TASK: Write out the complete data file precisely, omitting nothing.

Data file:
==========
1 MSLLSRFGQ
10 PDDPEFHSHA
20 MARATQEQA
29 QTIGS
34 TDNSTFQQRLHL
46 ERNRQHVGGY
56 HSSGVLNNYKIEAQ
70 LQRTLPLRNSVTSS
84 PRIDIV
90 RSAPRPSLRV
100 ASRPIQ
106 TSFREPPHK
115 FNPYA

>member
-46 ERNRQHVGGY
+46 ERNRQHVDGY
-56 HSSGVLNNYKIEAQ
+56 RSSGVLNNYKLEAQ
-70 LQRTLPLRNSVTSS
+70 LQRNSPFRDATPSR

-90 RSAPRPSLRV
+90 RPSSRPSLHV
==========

1 MSLLSRFGQ
10 PDDPEFHSHA
20 MARATQEQA
29 QTIGS
34 TDNSTFQQRLHL
46 ERNRQHVGGY
56 HSSGVLNNYKIEAQ
70 LQRTLPLRNSVTSS
84 PRIDIV
90 RSAPRPSLRV
100 ASRPIQ
106 TSFREPPHK
115 FNPYA

>member
-46 ERNRQHVGGY
+46 ERNRQHVDGY
-56 HSSGVLNNYKIEAQ
+56 RSSGVLNNYKLEAQ
-70 LQRTLPLRNSVTSS
+70 LQRNSPFRDATPSR

-90 RSAPRPSLRV
+90 RPSSRPSLHV